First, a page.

Dr Cary said there were descriptions of grazing and bruises on Kevin’s face - which could be consistent with him being smothered.
He said: “He’s also described as slimly built and we think that people of slim build may have been more vulnerable to being smothered up against someone else.
“That would not necessarily be smothered to a state of cardiac arrest, it could be smothered to a state of unconsciousness.”
He added: “There’s a real possibility he could have succumbed to complications of unconsciousness or posture.”
The court heard 17-year-old Stuart Thompson, from Formby, had probably suffered cardiac arrest before resuscitation attempts were made on the pitch - but experts could not be sure.
The court was shown footage of Stuart being carried out of pen three at about 3.20pm and treated on the pitch by three police officers.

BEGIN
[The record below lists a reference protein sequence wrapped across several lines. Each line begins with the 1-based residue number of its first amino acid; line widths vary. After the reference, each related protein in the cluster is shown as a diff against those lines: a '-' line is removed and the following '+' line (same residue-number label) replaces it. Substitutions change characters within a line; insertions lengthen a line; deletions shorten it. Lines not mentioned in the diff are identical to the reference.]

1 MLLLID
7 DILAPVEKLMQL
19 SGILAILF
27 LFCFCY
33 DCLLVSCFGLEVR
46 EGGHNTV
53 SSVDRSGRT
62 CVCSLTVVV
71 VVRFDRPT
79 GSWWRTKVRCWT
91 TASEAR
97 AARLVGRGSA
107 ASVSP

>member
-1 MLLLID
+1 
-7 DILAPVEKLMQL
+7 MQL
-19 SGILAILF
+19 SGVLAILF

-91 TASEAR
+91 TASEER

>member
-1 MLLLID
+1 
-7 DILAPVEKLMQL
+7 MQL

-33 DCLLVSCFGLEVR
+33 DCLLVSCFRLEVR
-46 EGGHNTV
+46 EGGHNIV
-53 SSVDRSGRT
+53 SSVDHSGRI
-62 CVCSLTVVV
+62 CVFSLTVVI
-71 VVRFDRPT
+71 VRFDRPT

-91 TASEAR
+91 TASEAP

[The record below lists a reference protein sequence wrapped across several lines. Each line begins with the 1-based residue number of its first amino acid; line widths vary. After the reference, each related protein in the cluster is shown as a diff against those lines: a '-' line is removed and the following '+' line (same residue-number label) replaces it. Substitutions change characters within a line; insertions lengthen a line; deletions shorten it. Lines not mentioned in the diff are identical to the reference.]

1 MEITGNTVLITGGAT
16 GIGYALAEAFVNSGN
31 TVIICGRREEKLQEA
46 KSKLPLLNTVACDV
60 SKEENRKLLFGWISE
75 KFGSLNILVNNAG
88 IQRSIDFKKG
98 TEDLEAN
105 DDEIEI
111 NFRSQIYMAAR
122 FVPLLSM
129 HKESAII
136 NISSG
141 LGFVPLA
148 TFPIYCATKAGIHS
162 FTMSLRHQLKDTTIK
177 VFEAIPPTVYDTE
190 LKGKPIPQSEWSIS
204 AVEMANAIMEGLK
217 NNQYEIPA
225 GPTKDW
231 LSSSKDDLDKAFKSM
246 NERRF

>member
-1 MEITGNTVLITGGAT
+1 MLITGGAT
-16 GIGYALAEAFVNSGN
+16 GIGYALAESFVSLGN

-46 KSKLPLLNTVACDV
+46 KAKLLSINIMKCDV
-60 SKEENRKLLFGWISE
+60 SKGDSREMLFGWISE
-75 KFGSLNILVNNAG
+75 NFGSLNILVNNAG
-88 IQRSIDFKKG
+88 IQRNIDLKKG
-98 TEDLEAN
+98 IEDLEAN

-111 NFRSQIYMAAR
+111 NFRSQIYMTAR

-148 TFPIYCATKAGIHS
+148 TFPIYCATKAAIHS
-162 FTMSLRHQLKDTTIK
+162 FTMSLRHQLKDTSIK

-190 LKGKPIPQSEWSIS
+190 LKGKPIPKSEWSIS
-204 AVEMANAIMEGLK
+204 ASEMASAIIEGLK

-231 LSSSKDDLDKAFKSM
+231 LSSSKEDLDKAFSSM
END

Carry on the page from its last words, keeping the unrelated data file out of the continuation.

He was carried across the pitch on a hoarding at 3.27pm and confirmed dead in the gymnasium at 4.04pm.
Intensive care expert Dr Jasmeet Soar said: “There is no real good information here about a formal assessment for signs of life.”
He added: “From about 3.20pm to some point before 3.27/3.28pm there was a period of CPR where I can say with confidence that I think Stuart was unconscious and probably not breathing and probably no heartbeat - but I can’t say that with any certainty.”
The court heard 27-year-old Barry Glover, from Ramsbottom in Bury, was carried on a hoarding from the Leppings Lane end of the pitch to the Spion Kop end, where he was treated by off-duty nurse David Evans and Sheffield Wednesday club doctor Dr William Purcell.
Footage from 3.36pm showed the two medical professionals working on Barry.
Prof Nolan said: “They provided very high quality CPR, based not just on what we are seeing on this video, but in other cases as well.”
He added: “I think, therefore, at 3.36pm, when they started that episode of the high-quality CPR, I think we can be confident at that stage that Barry was in cardiorespiratory arrest.”
Pathologists Dr Nat Cary and Dr Nigel Cary said all of the five victims discussed died of compression asphyxia.